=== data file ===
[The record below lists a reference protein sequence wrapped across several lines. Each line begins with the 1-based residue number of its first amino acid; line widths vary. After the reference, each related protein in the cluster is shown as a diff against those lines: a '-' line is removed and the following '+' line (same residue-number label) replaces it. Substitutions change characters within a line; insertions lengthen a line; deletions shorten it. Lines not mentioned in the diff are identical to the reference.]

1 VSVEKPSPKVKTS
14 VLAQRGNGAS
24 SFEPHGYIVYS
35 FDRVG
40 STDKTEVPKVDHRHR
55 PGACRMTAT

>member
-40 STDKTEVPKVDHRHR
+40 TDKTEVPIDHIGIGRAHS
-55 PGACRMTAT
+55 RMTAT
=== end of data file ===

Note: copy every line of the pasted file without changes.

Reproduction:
[The record below lists a reference protein sequence wrapped across several lines. Each line begins with the 1-based residue number of its first amino acid; line widths vary. After the reference, each related protein in the cluster is shown as a diff against those lines: a '-' line is removed and the following '+' line (same residue-number label) replaces it. Substitutions change characters within a line; insertions lengthen a line; deletions shorten it. Lines not mentioned in the diff are identical to the reference.]

1 VSVEKPSPKVKTS
14 VLAQRGNGAS
24 SFEPHGYIVYS
35 FDRVG
40 STDKTEVPKVDHRHR
55 PGACRMTAT

>member
-40 STDKTEVPKVDHRHR
+40 TDKTEVPIDHIGIGRAHS
-55 PGACRMTAT
+55 RMTAT